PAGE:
I have observed many young children come to school with limited direct experiences with natural environments. Children often have little understanding and great fears about what may happen to them in their encounters with nature. Children must be given frequent opportunities to experience the outdoors so that they can develop a sense of connectedness with the natural world.
On our way to the backyard, children would notice spiders and a variety of insects that greeted us along the way. Their first instinct was to stomp on them and squish them.
Oliver: Yukky! Squish it!
Me: Please don’t hurt the bugs that we find!
Amrit: Teacher we have to. It’s going to bite us.
Yousuf: Spiders bite and bees too. Bees can sting you.
Me: All bugs don’t bite. This slug is not going to bite you. It is trying to go back home to its Mommy. If you squish it then the Mommy slug will be very sad. Your Mommy would be really sad too if something happened to you.
In due time, the children became more focused on what was on the ground as they developed their investigative skills. They continued to search for other specimens to examine. Children that were cautious and squeamish were later more enthusiastic in wanting to touch them. If they were using a certain path to run and play tag, they made sure that no bugs were in the way so that they did not get harmed. I was proud of them for being respectful to all creatures they found; and for being compassionate towards them.
When they found a bright green caterpillar, we placed it in a jar and brought it inside for a closer look. I encouraged them to represent their learning and observations through drawing.
Representation and reflection are critical ways in which children make meaning and develop their own theories from their work. (Chalufour & Worth, 2003).
After everyone got a chance to observe the caterpillar, I decided that they needed to return it to its home. We placed it beneath a shrub in the backyard. This gesture allowed children to see that we need to be respectful to the creatures we select to observe and later release them back to where they were found.
This experience was paving the way for where our curriculum was heading. Due to interest in insects and arthropods, I decided to follow this topic and offered activities, books and sensory experiences to further their knowledge. Children were offered hands-on experiences with nature to explore, investigate, ask questions and make sense of what they observed and experienced all while developing their language, mathematical, social and problem-solving abilities.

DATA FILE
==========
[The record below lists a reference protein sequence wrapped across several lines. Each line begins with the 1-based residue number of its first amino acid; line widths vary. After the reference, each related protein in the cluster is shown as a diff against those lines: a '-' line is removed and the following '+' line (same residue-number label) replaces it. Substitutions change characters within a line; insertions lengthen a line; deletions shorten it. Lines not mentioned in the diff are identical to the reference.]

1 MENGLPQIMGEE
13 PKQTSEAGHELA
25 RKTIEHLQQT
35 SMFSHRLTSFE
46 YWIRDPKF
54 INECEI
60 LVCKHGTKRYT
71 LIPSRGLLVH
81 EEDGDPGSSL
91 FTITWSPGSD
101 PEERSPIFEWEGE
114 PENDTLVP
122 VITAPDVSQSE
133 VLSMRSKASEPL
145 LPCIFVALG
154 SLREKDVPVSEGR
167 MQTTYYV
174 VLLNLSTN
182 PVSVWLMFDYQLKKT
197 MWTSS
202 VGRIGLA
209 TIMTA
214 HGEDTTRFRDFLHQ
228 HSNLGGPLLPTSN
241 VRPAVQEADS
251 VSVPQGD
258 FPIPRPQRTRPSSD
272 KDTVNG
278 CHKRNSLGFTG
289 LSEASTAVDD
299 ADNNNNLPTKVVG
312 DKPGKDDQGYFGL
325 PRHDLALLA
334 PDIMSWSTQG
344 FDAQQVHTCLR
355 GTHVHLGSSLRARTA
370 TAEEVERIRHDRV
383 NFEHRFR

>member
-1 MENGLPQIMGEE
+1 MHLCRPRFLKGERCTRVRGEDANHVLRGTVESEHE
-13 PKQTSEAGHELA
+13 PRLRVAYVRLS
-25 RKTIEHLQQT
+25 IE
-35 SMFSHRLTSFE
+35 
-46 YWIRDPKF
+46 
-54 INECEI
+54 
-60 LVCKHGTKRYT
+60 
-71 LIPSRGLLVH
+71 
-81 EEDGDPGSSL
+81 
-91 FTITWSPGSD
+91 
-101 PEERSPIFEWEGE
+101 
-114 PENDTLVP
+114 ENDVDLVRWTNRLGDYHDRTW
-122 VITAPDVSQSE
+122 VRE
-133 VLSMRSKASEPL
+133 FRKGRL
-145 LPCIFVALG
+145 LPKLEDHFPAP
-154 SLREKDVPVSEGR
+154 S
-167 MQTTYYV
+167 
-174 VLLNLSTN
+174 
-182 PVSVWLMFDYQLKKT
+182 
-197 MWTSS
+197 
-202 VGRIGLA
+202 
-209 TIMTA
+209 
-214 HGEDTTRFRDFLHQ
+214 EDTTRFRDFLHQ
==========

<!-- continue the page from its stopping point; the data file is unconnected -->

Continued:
I added black beans and plastic insects to the sensory bin. The children enjoyed this simple sensory small world activity. They scooped and poured the beans into different sized containers. Insects were sorted, categorised and paired. Children made a long row of insects that waited in line to eat the beans.
We discussed the characteristics of an insect:
- One or two pairs of wings
- Three Part Body (head, thorax, abdomen)
- One pair of antennae
- Compound Eyes
- Six Legs
Children were also introduced to the life cycle of insects using cards and Life cycle collection figures. We read “The very hungry caterpillar” by Eric Carle.
We counted the legs on the plastic bugs to separate the insects from other creatures.
We sorted insects and non-insects with picture card printables I found online.
Children were offered books and plastic insects to make their own connections. They observed the insects, asked questions, disagreed with each other, provided answers and hypothesized, and in general were motivated to represent their learning through drawings.
We viewed x-rays to identify 36 insects and matched them to their corresponding picture cards.
One day on our walk to the backyard we also witnessed a spider spin a web. We stood and watched the spider spin for 15 minutes. Not only was this fascinating to watch but it was a great opportunity to discuss that characteristics of a spider and how it was not an insect.
The spider’s home was destroyed, due to the wind storm, during several weeks. The hardworking spider continued to construct the web over and over again. The children were always curious to know if the web would still be there when we would go out each day.
We talked about the biggest insect in the world (stick Insect) and the smallest insect in the world (fairy fly).
We made our own stick bugs using sticks and pipe cleaners.
Children were also encouraged to make their own representations of insects with wire. The younger children struggled with the wire. The older children with some help managed to get a hang of the wire and created beautiful insects.
We watched a video about the Venus fly trap. I also bought one for the class to take care of. We drew our observations and reflections of the Venus fly trap. We have yet to witness one of the leaves close.
They were encouraged to draw the Venus fly trap.
Since the children liked learning about the Venus fly trap, they each made their own.
An additional sensory activity allowed children to use plastic bugs to create detailed imprints in play dough. Children enjoyed pushing the insects into the play dough and then pulling them off to see the results.
To help children understand symmetry and to help them realize that symmetry is everywhere, I encouraged them to use the light table to trace one side of an insect. This activity not only helped understand balance and symmetry but also developed their hand and eye coordination, as well as their pencil grip (fine motor skills).
The following activities were offered to develop their mathematical concepts and skills.
I was delighted to see the children have such deep engagement with nature. They continue to explore insects and other creatures in the outdoors and build homes for them. Their representations are becoming increasingly detailed and accurate showing their evolving scientific understanding.